Archive for April 19th, 2007

Making Your Supporters Part of the Story: Learning from Minnesota Public Radio

[Cross-posted on the Covering Politics in Cyberspace blog.]

More from sprawling depths of Los Angeles — in a lunchtime presentation at the Knight New Media Center online politics seminar, Michael Skoler of Minnesota Public Radio gave a glimpse of an promising approach to integrating social media and traditional media to broaden a news outlet’s coverage. It’s potentially a good model for organizations or campaigns planning to use supporters to help tell their stories and to support their messages. Plus, they have some neat games you can play — for instance, why not build your own fantasy Minnesota Legislature (what more could we want from life?).

MPR’s Public Insight Journalism project builds a partnership with public radio listeners by bringing them in as both cited journalistic sources and as a channel for finding under-reported stories. MPR has created a network of over 40,000 people who have volunteered to help with stories and regularly contacts individual members or groups of members if their expertise might be useful.

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Money Web: See Who’s Contributing to the Presidential Candidates, Social Network-Style

Internet/politics legend Mike Cornfield, who’s also here in LA for the Knight New Media Center seminar on Covering Politics in Cyberspace, just shot me a link to a groovy new application from OpenSecrets.org — it’s a browsable, graphical representation of who’s giving money to which presidential candidates. In a classic network-analysis format, it represents candidates and donors with circles and connections as lines. It’s also a Flash application with lots of nifty interaction: for instance, click on a candidate, then click on a big donor or on a category of donor, and up jumps the web of THE DONOR’S political links, along with the amounts they’ve contributed to each candidate (hmmmmm, Goldman Sachs LOVES Obama and Romney — a winning cross-party ticket if I ever heard of one — but doesn’t have quite as much juice for Hillary, Edwards and Dodd). Here’s a snapshot of a sample page; go dig around and see what you can find.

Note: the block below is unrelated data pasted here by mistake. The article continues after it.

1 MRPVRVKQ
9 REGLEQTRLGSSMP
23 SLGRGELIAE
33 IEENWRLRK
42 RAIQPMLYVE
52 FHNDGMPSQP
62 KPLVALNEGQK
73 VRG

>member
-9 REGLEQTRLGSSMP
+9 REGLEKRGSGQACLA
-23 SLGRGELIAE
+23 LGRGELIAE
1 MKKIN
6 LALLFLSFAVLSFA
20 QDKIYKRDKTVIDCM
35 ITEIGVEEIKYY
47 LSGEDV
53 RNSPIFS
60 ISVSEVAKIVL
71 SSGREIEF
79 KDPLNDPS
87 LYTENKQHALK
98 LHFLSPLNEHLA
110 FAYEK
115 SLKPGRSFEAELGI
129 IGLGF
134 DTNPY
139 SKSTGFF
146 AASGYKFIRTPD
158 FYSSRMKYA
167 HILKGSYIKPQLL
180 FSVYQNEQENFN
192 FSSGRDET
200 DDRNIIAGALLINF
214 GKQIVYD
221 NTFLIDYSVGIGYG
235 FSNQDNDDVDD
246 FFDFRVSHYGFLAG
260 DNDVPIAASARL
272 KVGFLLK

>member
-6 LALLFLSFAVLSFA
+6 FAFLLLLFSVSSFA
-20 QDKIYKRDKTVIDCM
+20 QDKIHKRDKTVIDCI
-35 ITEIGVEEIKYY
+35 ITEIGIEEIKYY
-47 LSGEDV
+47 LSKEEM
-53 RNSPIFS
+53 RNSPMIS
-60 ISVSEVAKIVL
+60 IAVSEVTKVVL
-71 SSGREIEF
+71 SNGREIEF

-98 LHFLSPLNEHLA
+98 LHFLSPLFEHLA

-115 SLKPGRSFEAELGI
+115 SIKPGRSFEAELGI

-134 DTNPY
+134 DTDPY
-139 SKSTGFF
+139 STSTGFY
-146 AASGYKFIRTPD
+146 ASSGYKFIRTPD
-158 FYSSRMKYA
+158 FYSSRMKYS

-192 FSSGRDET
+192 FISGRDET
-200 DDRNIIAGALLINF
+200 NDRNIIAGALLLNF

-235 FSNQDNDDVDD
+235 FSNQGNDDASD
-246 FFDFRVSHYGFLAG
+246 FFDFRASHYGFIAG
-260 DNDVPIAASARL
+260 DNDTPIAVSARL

Money Web campaign contributions database

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Good Lessons on Damage Control from Google

Steve Rubel recently pointed to an article from Google’s “Consumer Packaged Goods” blog (a niche most of don’t contemplate regularly) that covers the question of damage control in a crisis, a situation that absolutely never ([cough] Macaca [cough]) arises in the political world. The article is aimed at companies trying to recover from a product recall or similar brand-disaster, but campaigns can learn from it as well. The author’s observations:
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